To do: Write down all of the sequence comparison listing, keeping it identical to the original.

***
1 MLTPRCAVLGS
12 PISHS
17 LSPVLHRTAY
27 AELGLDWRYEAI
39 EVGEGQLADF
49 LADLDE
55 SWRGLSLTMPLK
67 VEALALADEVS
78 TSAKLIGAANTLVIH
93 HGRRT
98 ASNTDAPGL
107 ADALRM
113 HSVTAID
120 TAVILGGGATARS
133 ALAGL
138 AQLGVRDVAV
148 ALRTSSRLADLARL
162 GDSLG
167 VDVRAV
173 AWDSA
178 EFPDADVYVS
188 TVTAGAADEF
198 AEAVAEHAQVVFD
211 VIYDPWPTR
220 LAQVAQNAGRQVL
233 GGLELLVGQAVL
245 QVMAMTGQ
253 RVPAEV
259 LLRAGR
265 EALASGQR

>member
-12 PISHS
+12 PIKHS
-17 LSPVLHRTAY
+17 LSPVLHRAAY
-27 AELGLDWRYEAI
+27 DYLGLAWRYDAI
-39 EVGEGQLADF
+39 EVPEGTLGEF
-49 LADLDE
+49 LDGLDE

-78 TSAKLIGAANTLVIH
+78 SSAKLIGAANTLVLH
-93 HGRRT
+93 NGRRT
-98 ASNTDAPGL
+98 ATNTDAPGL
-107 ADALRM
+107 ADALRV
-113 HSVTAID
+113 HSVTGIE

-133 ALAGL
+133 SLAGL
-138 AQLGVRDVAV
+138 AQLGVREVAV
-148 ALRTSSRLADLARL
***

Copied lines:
1 MLTPRCAVLGS
12 PISHS
17 LSPVLHRTAY
27 AELGLDWRYEAI
39 EVGEGQLADF
49 LADLDE
55 SWRGLSLTMPLK
67 VEALALADEVS
78 TSAKLIGAANTLVIH
93 HGRRT
98 ASNTDAPGL
107 ADALRM
113 HSVTAID
120 TAVILGGGATARS
133 ALAGL
138 AQLGVRDVAV
148 ALRTSSRLADLARL
162 GDSLG
167 VDVRAV
173 AWDSA
178 EFPDADVYVS
188 TVTAGAADEF
198 AEAVAEHAQVVFD
211 VIYDPWPTR
220 LAQVAQNAGRQVL
233 GGLELLVGQAVL
245 QVMAMTGQ
253 RVPAEV
259 LLRAGR
265 EALASGQR

>member
-12 PISHS
+12 PIKHS
-17 LSPVLHRTAY
+17 LSPVLHRAAY
-27 AELGLDWRYEAI
+27 DYLGLAWRYDAI
-39 EVGEGQLADF
+39 EVPEGTLGEF
-49 LADLDE
+49 LDGLDE

-78 TSAKLIGAANTLVIH
+78 SSAKLIGAANTLVLH
-93 HGRRT
+93 NGRRT
-98 ASNTDAPGL
+98 ATNTDAPGL
-107 ADALRM
+107 ADALRV
-113 HSVTAID
+113 HSVTGIE

-133 ALAGL
+133 SLAGL
-138 AQLGVRDVAV
+138 AQLGVREVAV
-148 ALRTSSRLADLARL